A jury found an Atascadero man guilty of assault for the July stabbing of a downtown San Luis Obispo transient, but failed to agree on a verdict for attempted murder.
The jury found Harley Paul Finney, 28, guilty of assault with a deadly weapon, a felony, but deadlocked 10-2 in favor of guilt on a felony count of attempted murder after two days of deliberations.
Because of the deadlock, prosecutors may choose to retry Finney on the attempted murder charge, but Deputy District Attorney Dave Pomeroy told New Times that decision has not yet been made.
Prosecutors alleged Finney tried to kill Chad Allen Robinson, 19, of Texas, as payback after a fight between Finney and another transient in Mission Plaza in San Luis Obispo on the afternoon of July 20.
According to investigators, Robinson overpowered Finney with a choke hold, causing him to pass out. Later that evening, Robinson was attacked as he walked alone alongside the creek behind the businesses in the 600 block of Higuera Street. He suffered 12 stab wounds, a punctured lung, and a pierced diaphragm.
Robinson initially told investigators he didn’t know who stabbed him, but he pointed out Finney in a photo lineup days later and confirmed the same during a September preliminary hearing. A week before trial, he showed up at the office of Ray Allen, Finney’s attorney, and recanted his story.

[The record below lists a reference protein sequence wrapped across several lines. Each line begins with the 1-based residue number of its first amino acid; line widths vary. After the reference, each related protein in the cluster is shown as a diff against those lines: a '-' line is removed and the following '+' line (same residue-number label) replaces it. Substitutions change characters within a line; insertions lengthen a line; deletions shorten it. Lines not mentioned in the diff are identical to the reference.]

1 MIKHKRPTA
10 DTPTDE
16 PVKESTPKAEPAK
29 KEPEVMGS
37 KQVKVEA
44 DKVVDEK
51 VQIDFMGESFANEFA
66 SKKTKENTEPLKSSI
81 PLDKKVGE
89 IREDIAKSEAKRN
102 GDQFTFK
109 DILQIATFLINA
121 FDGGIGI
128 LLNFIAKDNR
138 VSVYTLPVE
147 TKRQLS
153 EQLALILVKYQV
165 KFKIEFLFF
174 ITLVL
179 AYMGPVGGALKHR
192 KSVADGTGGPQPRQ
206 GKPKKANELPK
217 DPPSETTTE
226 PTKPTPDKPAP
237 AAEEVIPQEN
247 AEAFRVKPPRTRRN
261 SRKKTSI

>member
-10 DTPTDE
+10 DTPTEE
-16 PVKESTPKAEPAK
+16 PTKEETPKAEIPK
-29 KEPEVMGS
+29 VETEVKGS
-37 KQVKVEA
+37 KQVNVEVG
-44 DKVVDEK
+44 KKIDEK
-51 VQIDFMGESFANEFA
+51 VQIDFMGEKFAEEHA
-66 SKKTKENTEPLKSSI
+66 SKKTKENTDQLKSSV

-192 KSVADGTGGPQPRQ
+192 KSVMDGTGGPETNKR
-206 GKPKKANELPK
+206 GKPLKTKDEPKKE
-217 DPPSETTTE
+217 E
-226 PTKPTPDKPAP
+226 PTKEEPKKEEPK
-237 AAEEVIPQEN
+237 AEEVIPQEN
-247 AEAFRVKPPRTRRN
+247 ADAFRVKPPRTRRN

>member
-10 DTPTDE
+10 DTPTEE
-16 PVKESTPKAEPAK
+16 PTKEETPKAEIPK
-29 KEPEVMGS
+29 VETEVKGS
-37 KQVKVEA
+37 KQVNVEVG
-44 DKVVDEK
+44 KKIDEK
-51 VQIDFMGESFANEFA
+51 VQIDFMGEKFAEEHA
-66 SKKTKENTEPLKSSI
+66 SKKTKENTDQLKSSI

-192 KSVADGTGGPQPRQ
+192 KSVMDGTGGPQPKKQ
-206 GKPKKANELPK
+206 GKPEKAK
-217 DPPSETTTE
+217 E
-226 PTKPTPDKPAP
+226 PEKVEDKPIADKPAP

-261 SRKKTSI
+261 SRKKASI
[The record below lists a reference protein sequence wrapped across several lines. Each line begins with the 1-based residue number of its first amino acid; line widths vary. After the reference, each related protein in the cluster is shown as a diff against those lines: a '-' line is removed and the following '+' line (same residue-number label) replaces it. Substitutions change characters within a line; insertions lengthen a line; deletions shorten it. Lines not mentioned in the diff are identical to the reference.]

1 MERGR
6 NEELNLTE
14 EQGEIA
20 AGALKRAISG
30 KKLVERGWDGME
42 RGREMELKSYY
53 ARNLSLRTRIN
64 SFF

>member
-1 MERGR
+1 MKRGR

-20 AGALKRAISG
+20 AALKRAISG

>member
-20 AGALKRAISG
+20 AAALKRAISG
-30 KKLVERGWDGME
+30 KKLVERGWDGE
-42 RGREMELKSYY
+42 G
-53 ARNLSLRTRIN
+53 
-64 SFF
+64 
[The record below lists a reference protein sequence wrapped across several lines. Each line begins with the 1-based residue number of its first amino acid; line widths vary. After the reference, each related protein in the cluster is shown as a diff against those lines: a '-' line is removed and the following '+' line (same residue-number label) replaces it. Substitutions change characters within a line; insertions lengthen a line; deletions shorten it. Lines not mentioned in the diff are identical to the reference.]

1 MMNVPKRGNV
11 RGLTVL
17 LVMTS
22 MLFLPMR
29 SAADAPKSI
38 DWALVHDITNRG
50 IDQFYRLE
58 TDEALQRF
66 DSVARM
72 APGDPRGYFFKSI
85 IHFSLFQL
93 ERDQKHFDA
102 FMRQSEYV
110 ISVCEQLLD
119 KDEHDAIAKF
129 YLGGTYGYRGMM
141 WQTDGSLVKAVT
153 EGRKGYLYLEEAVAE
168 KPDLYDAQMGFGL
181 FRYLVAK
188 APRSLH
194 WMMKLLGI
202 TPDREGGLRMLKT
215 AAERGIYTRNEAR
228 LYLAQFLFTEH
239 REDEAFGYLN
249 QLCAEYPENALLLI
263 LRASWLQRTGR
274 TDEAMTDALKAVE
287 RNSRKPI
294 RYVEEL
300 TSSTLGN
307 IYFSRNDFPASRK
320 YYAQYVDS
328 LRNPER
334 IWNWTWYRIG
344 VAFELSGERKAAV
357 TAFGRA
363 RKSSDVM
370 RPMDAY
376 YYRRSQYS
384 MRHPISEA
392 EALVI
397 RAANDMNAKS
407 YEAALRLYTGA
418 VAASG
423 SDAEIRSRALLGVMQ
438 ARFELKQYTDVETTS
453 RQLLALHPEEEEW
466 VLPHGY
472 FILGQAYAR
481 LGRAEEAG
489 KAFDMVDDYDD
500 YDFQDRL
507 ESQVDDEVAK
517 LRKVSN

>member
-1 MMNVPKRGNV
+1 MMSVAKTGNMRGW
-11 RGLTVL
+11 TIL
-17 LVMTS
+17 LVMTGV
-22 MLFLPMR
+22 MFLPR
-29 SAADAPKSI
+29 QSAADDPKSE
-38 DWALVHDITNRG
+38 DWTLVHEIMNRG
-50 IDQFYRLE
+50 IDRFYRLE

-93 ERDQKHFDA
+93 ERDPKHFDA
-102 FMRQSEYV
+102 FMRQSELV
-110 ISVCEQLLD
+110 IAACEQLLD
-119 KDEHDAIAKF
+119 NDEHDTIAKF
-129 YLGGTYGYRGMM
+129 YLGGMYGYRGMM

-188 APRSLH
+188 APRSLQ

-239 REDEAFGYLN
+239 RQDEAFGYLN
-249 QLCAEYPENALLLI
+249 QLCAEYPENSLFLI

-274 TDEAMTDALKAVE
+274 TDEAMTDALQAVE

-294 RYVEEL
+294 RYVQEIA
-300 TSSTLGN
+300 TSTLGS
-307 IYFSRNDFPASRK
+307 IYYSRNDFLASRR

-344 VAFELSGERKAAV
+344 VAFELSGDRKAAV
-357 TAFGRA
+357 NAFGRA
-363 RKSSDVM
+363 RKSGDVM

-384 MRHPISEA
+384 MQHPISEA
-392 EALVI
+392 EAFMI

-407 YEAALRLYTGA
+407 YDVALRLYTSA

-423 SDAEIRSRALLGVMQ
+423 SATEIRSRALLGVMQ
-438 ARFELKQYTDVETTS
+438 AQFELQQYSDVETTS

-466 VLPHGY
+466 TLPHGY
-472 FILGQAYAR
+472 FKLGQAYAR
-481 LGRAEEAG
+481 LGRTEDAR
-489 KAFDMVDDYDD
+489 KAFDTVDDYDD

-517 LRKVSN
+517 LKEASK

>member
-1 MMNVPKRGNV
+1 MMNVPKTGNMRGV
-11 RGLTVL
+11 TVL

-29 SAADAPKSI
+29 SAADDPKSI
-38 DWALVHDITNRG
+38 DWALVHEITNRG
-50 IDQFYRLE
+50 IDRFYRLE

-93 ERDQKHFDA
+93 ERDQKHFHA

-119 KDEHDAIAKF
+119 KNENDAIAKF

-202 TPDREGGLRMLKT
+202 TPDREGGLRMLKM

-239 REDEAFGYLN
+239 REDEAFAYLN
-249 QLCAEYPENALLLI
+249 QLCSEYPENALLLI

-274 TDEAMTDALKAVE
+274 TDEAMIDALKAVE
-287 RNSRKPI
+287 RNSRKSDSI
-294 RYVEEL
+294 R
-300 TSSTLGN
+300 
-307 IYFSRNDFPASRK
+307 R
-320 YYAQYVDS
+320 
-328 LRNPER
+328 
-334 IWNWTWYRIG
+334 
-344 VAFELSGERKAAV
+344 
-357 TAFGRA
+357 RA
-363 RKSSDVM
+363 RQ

On the first day of the trial, Robinson was combative with prosecutors, repeatedly stating he didn’t know who stabbed him and that he “made a mistake.” Robinson also admitted to being under the influence of drugs on the night of the attack and going through withdrawal when he fingered Finney in the lineup. Pomeroy had to treat Robinson as a hostile witness, saying he was being “intentionally deceptive.”
Pomeroy argued that Robinson was only following the “street kids’ code,” which he said Robinson explained to him as simply “don’t snitch.”
Finney’s defense attorney argued Robinson felt as though he had “won the lottery” and rode high at the District Attorney’s office’s expense, being treated to a hotel room and bus tickets out of town following his release from the hospital. Allen also noted a lack of forensic evidence linking Finney to the assault.
But jurors noted other evidence, including computer records, which indicated Finney was browsing crime blotters following the attack, as well as an alibi provided by Finney’s former girlfriend that was later disproved.
On Nov. 9, Superior Court Judge John Trice will consider Finney’s prior convictions to determine the potential terms of his sentencing. He will be sentenced at a later date.